Confidentiality of communications and privacy of data in the digital age

25 Sep 2018 02:00h

Event report

The side event was organised by Privacy International and the International Network of Civil Liberties Organizations, with the support of the governments of Austria, Brazil, Liechtenstein, Mexico and Germany. The event focused on recent developments on the international and national levels, with regards to the protection of the confidentiality of communications and of personal data.

The event started with opening remarks from the Permanent Mission of Brazil to the United Nations and the Permanent Mission of Germany to the United Nations, and was followed by a panel discussion, moderated by Ms Elizabeth Farries (International Network of Civil Liberties Organizations).

The first panellist, Ms Nathalie Prouvez (Chief, Rule of Law and Democracy Section, OHCHR), focused her speech on the Report of the UN High Commissioner for Human Rights on ‘The right to privacy in the digital age’, published in August 2018. Prouvez explained the topics covered in the report and discussed the responsibility of states in particular. She argued that significant obstacles continue to be in the way of the right to privacy in the digital age, and that states should create more robust and comprehensive legislation, keeping in mind the human rights laws. All victims of violations must have access to remedy mechanisms, including cross-boarder ones. Moreover, mechanisms for independent oversights should be implemented to ensure the legality and proportionality of surveillance measures. Finally, she encouraged businesses to enhance their activity in compliance with human rights laws, as well as for a collaborative effort with the public sector.

The second panellist, Mr Martin Ray Taban Mavenjina (Kenya Human Rights Commission), discussed the current issues of intelligence sharing. He structured his speech around the findings of the report ‘Unanswered Questions: international Information Sharing’. He argued that there are: insufficient laws governing how intelligence sharing agreements are formed and operate; insufficient government oversights and review of agency agreements; and finally, insufficient transparency and access to information about the agreements.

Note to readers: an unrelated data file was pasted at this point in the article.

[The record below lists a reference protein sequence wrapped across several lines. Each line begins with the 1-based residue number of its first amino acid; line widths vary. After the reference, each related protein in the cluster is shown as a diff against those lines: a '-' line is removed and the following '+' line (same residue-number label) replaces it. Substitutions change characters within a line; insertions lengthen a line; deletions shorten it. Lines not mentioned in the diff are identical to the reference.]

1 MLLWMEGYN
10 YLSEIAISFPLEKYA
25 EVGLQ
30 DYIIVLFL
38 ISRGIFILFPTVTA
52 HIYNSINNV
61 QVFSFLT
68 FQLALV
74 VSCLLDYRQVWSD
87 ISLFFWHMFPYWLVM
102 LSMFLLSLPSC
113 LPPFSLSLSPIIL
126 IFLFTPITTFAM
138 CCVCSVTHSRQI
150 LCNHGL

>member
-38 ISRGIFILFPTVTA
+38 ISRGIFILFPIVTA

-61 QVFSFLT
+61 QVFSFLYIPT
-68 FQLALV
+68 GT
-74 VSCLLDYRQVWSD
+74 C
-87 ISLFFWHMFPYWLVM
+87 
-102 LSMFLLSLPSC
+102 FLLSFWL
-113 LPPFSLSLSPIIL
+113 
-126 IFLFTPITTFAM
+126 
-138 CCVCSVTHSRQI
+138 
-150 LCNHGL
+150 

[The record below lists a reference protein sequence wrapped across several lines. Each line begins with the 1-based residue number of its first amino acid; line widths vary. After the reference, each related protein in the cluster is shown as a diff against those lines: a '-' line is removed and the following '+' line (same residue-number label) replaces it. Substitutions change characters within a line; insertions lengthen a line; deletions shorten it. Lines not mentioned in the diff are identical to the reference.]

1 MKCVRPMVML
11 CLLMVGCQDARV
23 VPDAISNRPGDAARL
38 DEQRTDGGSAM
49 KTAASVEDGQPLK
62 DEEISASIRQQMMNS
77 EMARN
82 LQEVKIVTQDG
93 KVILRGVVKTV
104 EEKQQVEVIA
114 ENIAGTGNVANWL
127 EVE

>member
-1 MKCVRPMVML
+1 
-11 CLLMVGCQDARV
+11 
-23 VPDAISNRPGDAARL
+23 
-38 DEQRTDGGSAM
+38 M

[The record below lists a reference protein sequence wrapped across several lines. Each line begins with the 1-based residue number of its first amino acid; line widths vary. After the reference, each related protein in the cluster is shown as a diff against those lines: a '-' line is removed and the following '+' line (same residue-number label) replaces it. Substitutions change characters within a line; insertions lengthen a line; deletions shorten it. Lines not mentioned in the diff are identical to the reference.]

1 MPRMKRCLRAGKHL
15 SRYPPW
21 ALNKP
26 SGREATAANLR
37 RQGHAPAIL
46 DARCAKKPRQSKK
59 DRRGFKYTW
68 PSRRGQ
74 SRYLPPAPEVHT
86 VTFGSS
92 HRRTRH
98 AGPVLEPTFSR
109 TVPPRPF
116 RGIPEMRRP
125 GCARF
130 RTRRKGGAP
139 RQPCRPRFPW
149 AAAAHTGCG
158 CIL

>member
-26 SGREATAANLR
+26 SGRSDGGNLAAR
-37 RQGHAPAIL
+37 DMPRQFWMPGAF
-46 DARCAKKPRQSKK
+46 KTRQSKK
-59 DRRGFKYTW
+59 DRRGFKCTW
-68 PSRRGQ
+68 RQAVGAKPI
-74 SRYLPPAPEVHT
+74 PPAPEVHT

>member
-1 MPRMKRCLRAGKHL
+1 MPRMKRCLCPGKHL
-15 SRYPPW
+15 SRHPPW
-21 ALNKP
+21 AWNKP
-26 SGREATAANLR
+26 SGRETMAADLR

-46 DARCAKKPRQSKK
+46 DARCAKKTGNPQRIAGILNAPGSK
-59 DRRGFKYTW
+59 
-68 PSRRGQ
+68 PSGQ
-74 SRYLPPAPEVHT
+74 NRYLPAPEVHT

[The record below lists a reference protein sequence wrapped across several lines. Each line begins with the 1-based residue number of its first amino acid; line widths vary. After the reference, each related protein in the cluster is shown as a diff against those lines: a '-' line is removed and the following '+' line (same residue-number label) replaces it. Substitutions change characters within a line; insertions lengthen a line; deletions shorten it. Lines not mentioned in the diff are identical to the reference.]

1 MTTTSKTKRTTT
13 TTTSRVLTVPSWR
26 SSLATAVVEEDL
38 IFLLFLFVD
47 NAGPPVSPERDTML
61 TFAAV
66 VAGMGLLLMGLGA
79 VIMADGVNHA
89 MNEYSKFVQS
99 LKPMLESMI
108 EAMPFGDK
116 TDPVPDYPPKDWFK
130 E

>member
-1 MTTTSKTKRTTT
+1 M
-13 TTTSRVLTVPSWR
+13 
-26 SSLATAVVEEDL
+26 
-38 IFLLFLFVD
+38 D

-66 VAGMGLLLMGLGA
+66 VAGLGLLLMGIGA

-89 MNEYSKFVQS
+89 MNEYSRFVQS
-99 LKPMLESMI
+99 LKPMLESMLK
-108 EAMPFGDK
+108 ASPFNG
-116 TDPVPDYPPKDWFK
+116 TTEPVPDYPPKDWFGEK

The third panellist, Mr Leandro Ucciferri (Asociación por los Derechos Civiles), talked about the implications of Biometrics for human rights. He argued that biometric data plays a huge role in the way we represent our identity with technologies. Furthermore, biometric data features two main characteristics: it is public and cannot be changed. Biometric data, such as finger prints, the pictures we upload online, the way we talk or walk, is indeed public and accessible to all. Governments are creating massive database containing the biometric data of their citizens and it represents a security concern because these databases are centralised and represent a point of entry that could be subject to attacks. The collection of large amount of personal data also affects the concept of presumption of innocence: indeed, when needed for analysis, all the data available is scanned for comparison. However, biometric data should also be analysed from another perspective: the way technologies are developed from the private sector. Indeed, the collection and analysis of data is affected by those who develop the systems we use in our daily lives, inevitably perpetuating biases.

The fourth panellist, Ms Elonnai Hickok (Centre for Internet and Society), talked about the intersection between artificial intelligence (AI) and privacy. AI has been defined in different ways according to the degree of narrowness with which experts look at it. It has challenged the perception of the online and offline world as two separate entities. Moreover, she underlined that AI is increasingly taking intelligent and autonomous decisions, raising safety concerns and considerations about the unexpected harm these decisions might create.

The final panellist, Ms Ailidh Callander (Privacy International), talked about data protection principles. Considering that more and more data is available in our digital world, the exploitation of such data could have an impact on the protection of human rights; indeed, it could threaten democracy. Data protection regulations (there are more than 100 different regulations worldwide) need to ensure transparency and include the perspective of civil society. Principles, rights and obligations on data protection should be the ground floor for the use of personal data and not the ceiling.